Monday, May 26, 2014

The Housefly and the Dragon

As I've mentioned before, my Drosera binata complex plants are far and away the most efficient flycatchers. Yesterday, as I was sitting at the table that houses one of my trays (I was harvesting some Drosera aliciae seed), I witnessed a drama unfold.

Fly on Drosera binata 'Marston Dragon'
Sorry about the color/light balance in these photos. The light was weird and in my hands Photoshop is but a blunt tool.
A big fat housefly, attracted by the lights, had been buzzing around the tray, and made the mistake of landing on the D. 'Marston Dragon', among the most menacing of all sundews. I watched, entranced, as it first tried to buzz away, and then began laboriously traversing the laminae, seeking escape.

Drosera binata 'Marston Dragon' with fly.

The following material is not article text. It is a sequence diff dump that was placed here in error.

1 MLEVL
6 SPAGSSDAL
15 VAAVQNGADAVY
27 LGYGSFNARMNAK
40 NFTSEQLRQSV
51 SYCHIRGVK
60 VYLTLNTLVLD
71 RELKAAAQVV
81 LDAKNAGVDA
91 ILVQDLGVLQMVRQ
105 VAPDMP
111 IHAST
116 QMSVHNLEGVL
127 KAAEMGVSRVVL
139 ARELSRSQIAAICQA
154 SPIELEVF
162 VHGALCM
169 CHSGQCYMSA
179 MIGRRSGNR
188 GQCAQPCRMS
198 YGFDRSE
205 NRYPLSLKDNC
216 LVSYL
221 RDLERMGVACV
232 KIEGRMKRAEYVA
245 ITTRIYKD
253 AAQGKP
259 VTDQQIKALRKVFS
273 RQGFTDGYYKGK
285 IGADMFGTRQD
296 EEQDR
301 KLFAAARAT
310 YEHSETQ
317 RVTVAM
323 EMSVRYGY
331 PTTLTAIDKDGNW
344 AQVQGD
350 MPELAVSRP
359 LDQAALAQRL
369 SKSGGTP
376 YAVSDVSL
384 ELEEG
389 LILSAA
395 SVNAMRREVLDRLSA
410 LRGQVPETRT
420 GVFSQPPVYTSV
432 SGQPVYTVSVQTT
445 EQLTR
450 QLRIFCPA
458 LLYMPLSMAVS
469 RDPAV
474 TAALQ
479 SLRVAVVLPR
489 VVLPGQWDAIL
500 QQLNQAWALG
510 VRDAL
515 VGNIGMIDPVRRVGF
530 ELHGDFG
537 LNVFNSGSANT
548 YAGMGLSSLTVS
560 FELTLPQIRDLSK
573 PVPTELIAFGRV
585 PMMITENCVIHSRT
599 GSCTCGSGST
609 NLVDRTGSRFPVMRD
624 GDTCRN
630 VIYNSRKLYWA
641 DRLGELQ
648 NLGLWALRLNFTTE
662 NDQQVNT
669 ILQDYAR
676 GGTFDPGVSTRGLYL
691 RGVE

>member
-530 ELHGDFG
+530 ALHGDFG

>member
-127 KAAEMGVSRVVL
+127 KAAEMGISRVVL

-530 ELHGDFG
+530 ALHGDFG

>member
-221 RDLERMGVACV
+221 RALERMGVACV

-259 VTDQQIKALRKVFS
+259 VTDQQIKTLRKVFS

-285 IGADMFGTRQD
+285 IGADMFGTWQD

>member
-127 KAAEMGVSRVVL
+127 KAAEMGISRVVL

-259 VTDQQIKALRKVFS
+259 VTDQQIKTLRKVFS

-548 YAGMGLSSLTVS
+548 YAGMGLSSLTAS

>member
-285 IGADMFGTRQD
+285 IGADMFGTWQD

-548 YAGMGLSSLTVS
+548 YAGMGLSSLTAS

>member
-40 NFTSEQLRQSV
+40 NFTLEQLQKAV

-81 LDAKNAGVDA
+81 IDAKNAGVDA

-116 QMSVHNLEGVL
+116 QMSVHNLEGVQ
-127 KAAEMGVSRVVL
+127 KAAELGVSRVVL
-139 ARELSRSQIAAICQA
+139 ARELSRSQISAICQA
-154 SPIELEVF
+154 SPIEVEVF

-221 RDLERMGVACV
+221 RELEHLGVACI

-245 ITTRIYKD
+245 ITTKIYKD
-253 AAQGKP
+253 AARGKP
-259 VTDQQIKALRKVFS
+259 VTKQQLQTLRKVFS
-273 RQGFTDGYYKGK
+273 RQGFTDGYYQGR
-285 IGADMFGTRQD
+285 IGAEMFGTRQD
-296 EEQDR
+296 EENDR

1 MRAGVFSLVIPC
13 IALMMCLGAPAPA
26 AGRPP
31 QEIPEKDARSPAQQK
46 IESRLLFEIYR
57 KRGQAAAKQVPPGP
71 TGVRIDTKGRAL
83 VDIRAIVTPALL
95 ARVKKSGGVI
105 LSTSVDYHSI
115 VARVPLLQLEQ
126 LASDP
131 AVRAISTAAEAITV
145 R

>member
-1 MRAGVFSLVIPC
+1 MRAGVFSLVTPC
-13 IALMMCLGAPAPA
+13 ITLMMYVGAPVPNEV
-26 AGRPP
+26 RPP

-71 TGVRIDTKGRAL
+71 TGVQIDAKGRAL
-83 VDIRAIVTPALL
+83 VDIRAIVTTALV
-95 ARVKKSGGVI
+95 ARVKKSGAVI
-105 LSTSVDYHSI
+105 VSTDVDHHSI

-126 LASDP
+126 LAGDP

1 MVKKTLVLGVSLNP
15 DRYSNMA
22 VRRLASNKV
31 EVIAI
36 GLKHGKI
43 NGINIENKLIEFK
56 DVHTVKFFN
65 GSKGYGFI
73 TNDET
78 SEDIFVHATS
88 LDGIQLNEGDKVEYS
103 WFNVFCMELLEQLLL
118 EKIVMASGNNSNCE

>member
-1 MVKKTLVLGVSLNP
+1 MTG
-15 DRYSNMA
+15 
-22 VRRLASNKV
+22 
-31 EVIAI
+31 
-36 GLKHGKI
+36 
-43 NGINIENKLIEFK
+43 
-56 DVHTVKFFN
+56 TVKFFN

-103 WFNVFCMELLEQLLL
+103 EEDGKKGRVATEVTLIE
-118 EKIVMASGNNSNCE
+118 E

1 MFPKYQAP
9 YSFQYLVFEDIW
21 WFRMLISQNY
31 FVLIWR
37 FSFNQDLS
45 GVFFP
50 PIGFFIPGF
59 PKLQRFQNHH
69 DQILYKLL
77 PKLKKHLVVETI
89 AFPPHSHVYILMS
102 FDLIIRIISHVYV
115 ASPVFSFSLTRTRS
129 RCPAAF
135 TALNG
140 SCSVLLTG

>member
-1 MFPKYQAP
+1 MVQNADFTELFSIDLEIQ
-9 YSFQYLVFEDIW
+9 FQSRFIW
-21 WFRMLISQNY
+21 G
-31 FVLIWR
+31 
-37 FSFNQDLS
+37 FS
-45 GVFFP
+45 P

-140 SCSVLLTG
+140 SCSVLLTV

It seemed like safety at the time.
Eventually the fly reached the tip of a leaf, and paused a bit, trying to clean the mucilage away, and presumably also resting after what looked like an exhausting walk – one that started right over as it headed back down the lamina, in search of a more genuinely safe position.

A fly escapes from Drosera binata 'Marston Dragon'
I'll admit: I was disappointed that it reached the petiole.
Finally, after navigating the maze of leaves, the fly found its way to (relative) safety on the petiole, free from dew and enzymes. I had to leave for work around this time, but I know it escaped, in part because there were no new carcasses on the plant this morning, and in part because I just saw the same fly buzzing around the tray again, tempting fate.

Incidentally, I now have D. aliciae seed available for trade.

No comments:

Post a Comment